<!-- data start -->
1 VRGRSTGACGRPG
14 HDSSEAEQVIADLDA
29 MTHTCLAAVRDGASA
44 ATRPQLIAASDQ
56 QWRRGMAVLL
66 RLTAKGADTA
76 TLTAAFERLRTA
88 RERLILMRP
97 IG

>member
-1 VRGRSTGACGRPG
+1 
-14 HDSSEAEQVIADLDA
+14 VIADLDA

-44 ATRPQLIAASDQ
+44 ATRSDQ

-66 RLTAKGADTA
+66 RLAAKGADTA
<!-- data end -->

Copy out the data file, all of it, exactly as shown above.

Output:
1 VRGRSTGACGRPG
14 HDSSEAEQVIADLDA
29 MTHTCLAAVRDGASA
44 ATRPQLIAASDQ
56 QWRRGMAVLL
66 RLTAKGADTA
76 TLTAAFERLRTA
88 RERLILMRP
97 IG

>member
-1 VRGRSTGACGRPG
+1 
-14 HDSSEAEQVIADLDA
+14 VIADLDA

-44 ATRPQLIAASDQ
+44 ATRSDQ

-66 RLTAKGADTA
+66 RLAAKGADTA